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FRONTIERS IN MEDICAL CASE REPORTS - Volume 2; Issue 4, (Jul-Aug, 2021)

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Neurosarcoidosis, Could It Be? - Case Report

Author: Jonathan T. Grossman, Katherine Reano, Alona Kondramashin, Asia Filatov

Category: Medical Case Reports


While the clinical presentation of systemic sarcoidosis is well established, identification of isolated neurologic sarcoidosis remains a diagnostic challenge. Isolated neurologic sarcoidosis, or neurosarcoidosis, presents in a manner that is often indistinguishable from other neurological diseases. Common clinical features include headache, encephalopathy, gait disturbance, seizure, behavioral abnormalities, sleep difficulties, loss of appetite, cranial mononeuropathy (including visual, auditory, and vestibular dysfunction), myelopathy, radiculopathy, myopathy, and peripheral neuropathy. While probable diagnosis requires only evidence of inflammation on cerebrospinal fluid studies or magnetic resonance imaging, tissue biopsy with pathologic findings of noncaseating granulomas is required for definitive diagnosis. We present the case of a 54-year-old male with headache, episodic confusion, and gait disturbance attributed to probable neurologic sarcoidosis.

Keywords: Neurologic Sarcoidosis, Neurosarcoidosis, Angiotensin-Converting Enzyme, Sarcoidosis


Full Text:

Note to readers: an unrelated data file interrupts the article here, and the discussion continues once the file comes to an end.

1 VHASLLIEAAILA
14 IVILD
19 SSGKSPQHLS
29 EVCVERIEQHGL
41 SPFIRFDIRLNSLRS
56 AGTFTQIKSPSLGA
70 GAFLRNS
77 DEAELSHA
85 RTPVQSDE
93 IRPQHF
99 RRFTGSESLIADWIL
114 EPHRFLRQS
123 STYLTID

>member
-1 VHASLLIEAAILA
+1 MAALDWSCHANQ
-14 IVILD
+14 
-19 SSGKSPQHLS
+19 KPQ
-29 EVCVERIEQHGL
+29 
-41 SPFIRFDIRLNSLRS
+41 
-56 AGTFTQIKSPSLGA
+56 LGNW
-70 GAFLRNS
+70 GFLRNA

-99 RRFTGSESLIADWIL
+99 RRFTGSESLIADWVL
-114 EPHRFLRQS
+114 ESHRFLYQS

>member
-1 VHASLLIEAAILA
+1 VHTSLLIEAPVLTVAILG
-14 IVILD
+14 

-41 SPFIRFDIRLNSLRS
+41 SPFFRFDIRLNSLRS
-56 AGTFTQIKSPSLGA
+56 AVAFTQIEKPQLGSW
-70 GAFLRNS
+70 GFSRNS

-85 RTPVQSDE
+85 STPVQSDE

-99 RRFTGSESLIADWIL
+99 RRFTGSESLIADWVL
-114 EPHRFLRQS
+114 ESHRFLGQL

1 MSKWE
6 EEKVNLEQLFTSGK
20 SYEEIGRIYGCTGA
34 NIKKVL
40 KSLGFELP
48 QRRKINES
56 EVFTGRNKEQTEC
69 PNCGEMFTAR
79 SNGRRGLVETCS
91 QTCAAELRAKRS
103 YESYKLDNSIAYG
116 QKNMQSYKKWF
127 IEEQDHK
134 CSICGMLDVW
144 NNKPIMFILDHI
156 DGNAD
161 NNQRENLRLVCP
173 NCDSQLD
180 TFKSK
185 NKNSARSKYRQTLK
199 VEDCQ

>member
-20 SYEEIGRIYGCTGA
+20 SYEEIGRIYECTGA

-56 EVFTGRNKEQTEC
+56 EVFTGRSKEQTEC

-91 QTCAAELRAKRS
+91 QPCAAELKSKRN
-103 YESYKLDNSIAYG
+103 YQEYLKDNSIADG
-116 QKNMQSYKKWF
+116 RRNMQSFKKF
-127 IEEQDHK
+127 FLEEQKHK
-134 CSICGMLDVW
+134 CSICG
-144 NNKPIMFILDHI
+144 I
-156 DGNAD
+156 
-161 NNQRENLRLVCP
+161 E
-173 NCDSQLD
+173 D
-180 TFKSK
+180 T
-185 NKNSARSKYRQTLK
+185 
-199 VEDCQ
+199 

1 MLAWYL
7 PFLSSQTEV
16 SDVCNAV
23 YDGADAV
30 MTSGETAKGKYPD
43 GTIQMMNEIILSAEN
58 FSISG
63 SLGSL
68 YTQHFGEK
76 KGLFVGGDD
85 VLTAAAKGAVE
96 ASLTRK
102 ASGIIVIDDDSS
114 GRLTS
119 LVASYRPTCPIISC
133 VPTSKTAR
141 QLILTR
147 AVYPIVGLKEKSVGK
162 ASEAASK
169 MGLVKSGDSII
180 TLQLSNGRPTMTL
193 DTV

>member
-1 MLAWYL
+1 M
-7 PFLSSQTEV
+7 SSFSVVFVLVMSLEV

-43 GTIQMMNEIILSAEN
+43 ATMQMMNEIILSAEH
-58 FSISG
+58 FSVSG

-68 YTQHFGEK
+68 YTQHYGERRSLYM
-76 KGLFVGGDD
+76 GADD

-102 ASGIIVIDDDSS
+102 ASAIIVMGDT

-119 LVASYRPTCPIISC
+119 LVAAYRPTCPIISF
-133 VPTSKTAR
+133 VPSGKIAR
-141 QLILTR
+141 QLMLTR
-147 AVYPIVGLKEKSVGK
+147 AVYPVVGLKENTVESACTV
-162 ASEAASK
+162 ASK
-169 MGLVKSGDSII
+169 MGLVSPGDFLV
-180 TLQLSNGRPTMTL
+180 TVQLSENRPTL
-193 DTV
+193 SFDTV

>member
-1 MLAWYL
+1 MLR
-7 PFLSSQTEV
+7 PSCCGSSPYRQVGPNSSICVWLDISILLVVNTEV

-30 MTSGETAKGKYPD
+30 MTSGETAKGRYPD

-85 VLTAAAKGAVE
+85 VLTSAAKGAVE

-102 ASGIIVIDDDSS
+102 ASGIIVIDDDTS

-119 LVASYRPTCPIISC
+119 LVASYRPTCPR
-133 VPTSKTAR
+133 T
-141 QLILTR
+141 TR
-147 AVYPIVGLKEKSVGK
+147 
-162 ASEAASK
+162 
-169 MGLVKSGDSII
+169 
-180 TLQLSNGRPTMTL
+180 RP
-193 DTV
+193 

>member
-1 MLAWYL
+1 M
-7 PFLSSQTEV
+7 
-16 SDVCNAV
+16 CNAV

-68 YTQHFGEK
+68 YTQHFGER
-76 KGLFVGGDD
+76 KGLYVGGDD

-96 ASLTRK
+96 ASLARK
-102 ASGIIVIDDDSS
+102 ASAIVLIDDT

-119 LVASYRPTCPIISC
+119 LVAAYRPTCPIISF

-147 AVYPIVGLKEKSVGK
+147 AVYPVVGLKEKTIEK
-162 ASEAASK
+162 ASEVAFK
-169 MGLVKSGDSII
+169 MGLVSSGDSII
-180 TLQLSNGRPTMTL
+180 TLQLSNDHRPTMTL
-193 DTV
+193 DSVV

Sarcoidosis is characterized by a multi-system inflammatory response with a variety of clinical manifestations. Neurosarcoidosis is arguably one of the most unpredictable and heterogenous of these manifestations (Ibitoye et al., 2016). One study found that just under 50% of its participants ultimately diagnosed with sarcoidosis presented with a neurologic complaint as the initial manifestation of disease (Stern et al., 1985). Neurological symptoms are estimated to occur in just 5-10% of patients diagnosed with sarcoidosis and both the peripheral and central nervous system can be affected (Voortman et al., 2019). Common clinical features include headache, encephalopathy, gait disturbance, seizure, behavioral abnormalities, sleep difficulties, loss of appetite, cranial mononeuropathy (including visual, auditory, and vestibular dysfunction), myelopathy, radiculopathy, myopathy, and peripheral neuropathy (Finsterer and Grisold, 2015). Prompt diagnosis of isolated neurologic sarcoidosis is often difficult due to the nuanced presentation of this disease and the lack of specificity of diagnostic testing. The aim of this case report is to highlight the importance of a multi-disciplinary approach in expeditious and accurate diagnosis of neurologic sarcoidosis which is often indistinguishable from other neurological diseases.